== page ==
The Economy of Timor-Leste

The Economy of Timor-Leste

Timorese Economy

Economy - overview: In late 1999, about 70% of the economic infrastructure of Timor-Leste was laid waste by Indonesian troops and anti-independence militias. Three hundred thousand people fled westward. Over the next three years a massive international program, manned by 5,000 peacekeepers (8,000 at peak) and 1,300 police officers, led to substantial reconstruction in both urban and rural areas. By the end of 2005, refugees had returned or had settled in Indonesia. The country continues to face great challenges in rebuilding its infrastructure, strengthening the civil administration, and generating jobs for young people entering the work force. The development of oil and gas resources in offshore waters has begun to supplement government revenues ahead of schedule and above expectations. The technology-intensive industry, however, has done little to create jobs for the unemployed because there are no production facilities in Timor. Gas is piped to Australia. In June 2005 the National Parliament unanimously approved the creation of a Petroleum Fund to serve as a repository for all petroleum revenues and preserve the value of Timor-Leste's petroleum wealth for future generations. The Fund held assets of US$3.9 billion as of October 2008. The economy is recovering from the mid-2006 outbreak of violence and civil unrest, which disrupted both private and public sector economic activity. The government in 2008 resettled tens of thousands of an estimated 100,000 internally displaced persons. The underlying economic policy challenge the country faces remains how best to use oil-and-gas wealth to lift the non-oil economy onto a higher growth path and to reduce poverty.


GDP - real growth rate: 4.7% (2008 est.) 16.2% (2007 est.) -3.4% (2006 est.)

GDP - per capita:

GDP - composition by sector: agriculture: 32.2% industry: 12.8% services: 55% (2005)

Population below poverty line:

Household income or consumption by percentage share: lowest 10%: NA% highest 10%: NA%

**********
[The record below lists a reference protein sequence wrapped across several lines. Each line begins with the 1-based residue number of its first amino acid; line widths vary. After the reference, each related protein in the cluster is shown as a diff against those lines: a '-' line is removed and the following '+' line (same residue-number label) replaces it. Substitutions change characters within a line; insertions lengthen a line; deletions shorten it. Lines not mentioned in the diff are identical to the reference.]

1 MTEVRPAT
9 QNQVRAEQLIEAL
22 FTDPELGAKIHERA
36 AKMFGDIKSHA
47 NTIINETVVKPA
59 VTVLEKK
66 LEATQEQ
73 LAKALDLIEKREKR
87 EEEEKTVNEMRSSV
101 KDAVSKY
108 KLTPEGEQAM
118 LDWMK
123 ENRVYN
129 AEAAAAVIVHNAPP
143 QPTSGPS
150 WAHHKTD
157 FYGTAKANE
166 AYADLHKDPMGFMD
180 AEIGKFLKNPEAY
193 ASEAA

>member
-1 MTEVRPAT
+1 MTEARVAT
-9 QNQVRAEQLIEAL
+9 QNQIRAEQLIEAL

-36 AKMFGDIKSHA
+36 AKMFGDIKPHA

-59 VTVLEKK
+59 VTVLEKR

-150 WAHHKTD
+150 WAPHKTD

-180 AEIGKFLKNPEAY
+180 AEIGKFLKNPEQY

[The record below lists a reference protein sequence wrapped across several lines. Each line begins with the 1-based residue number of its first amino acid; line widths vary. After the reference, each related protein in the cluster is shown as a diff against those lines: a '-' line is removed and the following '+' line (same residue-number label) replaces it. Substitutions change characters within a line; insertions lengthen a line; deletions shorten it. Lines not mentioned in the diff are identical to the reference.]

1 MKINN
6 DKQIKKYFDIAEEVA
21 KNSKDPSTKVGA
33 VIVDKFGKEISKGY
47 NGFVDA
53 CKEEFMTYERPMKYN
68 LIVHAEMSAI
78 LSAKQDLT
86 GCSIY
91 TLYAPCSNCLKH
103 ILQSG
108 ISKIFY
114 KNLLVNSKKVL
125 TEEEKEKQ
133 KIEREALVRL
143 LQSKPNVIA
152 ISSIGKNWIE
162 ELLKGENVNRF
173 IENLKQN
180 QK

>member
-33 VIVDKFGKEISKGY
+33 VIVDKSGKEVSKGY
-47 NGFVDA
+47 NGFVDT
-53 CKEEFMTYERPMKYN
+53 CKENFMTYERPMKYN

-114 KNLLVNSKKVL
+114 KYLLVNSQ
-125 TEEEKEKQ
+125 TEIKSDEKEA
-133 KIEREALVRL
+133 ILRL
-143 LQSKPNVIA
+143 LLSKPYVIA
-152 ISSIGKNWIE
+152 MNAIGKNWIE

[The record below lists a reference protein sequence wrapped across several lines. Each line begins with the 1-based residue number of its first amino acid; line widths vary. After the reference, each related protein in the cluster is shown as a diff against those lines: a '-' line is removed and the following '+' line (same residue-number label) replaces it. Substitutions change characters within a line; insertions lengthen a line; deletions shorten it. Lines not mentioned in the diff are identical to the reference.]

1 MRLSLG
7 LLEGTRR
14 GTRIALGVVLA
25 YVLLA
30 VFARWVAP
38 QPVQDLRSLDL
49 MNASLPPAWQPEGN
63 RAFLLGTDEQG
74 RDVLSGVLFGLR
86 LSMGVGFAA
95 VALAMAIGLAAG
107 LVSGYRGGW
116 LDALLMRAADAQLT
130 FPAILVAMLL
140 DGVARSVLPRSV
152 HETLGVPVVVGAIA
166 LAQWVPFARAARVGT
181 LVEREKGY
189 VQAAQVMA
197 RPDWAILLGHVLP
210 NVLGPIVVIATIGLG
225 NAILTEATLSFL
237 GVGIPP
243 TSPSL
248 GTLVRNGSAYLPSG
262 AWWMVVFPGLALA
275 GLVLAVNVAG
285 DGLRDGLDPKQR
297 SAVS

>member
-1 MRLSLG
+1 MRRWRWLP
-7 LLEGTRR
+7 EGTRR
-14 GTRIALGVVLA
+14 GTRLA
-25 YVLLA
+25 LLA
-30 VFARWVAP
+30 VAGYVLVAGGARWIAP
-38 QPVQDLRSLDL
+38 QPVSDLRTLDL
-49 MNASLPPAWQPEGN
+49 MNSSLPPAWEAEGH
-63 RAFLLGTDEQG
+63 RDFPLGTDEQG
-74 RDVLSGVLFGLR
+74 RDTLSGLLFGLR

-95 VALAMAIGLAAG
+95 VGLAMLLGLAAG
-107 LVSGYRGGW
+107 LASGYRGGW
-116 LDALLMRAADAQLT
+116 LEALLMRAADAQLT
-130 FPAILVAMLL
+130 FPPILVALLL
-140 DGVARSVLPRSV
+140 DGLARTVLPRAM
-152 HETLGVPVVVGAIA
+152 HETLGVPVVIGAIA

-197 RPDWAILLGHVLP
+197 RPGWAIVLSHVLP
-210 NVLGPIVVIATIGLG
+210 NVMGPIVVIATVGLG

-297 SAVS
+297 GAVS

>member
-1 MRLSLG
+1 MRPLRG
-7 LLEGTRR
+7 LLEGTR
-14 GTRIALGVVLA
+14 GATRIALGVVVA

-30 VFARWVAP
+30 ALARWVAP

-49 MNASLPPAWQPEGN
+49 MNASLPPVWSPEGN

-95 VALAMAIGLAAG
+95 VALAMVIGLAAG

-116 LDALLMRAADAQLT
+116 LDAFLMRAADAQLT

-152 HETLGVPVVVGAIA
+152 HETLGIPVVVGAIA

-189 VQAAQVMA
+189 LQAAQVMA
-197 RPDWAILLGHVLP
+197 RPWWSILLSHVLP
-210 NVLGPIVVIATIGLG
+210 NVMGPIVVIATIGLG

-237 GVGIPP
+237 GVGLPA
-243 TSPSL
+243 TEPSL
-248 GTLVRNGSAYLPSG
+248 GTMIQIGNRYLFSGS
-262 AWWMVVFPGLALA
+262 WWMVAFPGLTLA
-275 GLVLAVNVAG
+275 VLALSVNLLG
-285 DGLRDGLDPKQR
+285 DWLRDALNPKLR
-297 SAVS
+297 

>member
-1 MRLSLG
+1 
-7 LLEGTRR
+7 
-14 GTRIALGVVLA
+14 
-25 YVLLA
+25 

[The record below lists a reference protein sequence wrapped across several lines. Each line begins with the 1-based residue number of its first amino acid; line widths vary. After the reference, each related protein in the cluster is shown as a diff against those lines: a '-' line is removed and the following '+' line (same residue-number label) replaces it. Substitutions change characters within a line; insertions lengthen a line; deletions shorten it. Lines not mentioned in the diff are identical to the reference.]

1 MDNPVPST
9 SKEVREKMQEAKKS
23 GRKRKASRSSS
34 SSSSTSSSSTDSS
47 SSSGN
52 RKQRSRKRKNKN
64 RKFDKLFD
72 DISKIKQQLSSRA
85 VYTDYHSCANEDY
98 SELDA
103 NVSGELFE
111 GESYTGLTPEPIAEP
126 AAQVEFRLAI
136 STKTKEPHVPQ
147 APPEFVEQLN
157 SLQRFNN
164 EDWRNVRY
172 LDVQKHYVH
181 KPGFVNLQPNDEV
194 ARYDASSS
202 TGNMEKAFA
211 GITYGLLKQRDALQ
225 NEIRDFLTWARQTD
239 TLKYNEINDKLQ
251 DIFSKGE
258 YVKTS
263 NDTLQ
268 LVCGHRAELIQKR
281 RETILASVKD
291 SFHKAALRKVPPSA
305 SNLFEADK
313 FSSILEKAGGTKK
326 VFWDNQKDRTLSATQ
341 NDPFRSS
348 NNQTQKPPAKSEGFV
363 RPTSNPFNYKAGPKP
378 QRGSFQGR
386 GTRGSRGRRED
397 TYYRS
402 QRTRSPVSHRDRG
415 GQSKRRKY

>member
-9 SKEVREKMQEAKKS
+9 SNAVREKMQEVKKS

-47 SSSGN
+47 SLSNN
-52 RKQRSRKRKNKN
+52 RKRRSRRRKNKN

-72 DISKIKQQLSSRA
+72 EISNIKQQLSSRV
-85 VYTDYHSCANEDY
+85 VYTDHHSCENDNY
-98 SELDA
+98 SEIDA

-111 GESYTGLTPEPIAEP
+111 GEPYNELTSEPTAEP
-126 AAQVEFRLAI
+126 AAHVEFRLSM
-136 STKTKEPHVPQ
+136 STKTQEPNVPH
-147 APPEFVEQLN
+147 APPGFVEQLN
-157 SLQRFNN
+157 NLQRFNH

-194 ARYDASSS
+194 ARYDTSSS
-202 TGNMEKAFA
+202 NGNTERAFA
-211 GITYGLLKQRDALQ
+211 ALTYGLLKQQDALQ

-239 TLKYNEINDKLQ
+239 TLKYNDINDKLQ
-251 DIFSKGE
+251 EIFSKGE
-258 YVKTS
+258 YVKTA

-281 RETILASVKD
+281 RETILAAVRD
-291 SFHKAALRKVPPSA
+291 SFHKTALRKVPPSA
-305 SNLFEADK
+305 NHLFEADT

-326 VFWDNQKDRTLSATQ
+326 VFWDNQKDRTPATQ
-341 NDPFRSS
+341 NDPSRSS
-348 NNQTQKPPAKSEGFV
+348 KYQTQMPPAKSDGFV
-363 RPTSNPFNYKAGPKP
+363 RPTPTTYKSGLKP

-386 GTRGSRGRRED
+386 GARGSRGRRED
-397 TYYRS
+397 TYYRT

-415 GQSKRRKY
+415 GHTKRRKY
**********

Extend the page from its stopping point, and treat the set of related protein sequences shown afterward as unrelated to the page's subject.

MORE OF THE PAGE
Distribution of family income - Gini index: 38 (2002 est.)

Inflation rate (consumer prices):

Labor force: NA

Labor force - by occupation: agriculture: 90% industry: NA% services: NA% (2006 est.)

Unemployment rate: 20% in rural areas, rising to more than 40% among urban youth (2006 est.)

Budget: revenues: $733 million expenditures: $309 million note: the government in 2008 moved to a fiscal year calendar; it passed a supplementary spending package to cover the latter half of 2008 (FY06/07 est.)

Industries: printing, soap manufacturing, handicrafts, woven cloth

Industrial production growth rate: 8.5% (2004 est.)

Electricity - production: NA kWh

Electricity - production by source:

Electricity - consumption: NA kWh

Electricity - exports: 0 kWh (2007 est.)

Electricity - imports: 0 kWh (2007 est.)

Oil - production: 78,480 bbl/day (2007 est.)

Oil - consumption: NA bbl/day

Oil - exports:

Oil - imports:

Oil - proved reserves: 553.8 million bbl (1 January 2008)

Natural gas - production: 0 cu m (2007 est.)

Natural gas - consumption: 0 cu m (2007 est.)

Natural gas - exports: 0 cu m (2007 est.)

Natural gas - imports: 0 cu m (2007 est.)

Natural gas - proved reserves: 200 billion cu m (1 January 2006 est.)

Agriculture - products: coffee, rice, corn, cassava, sweet potatoes, soybeans, cabbage, mangoes, bananas, vanilla

Exports: $10 million; note - excludes oil (2005 est.)

Exports - commodities: coffee, sandalwood, marble; note - potential for oil and vanilla exports

Exports - partners:

Imports: $202 million (2004 est.)

Imports - commodities: food, gasoline, kerosene, machinery

Imports - partners:

Debt - external:

Economic aid - recipient:


Currency code:

Exchange rates: the US dollar is used

Fiscal year:

Facts, Flags, Maps for all the world's countries
The information here has been derived from Public Domain Sources such as the CIA World Factbook. No liability can be taken for any inaccuracies. You can use the maps, flags and facts presented here however you choose.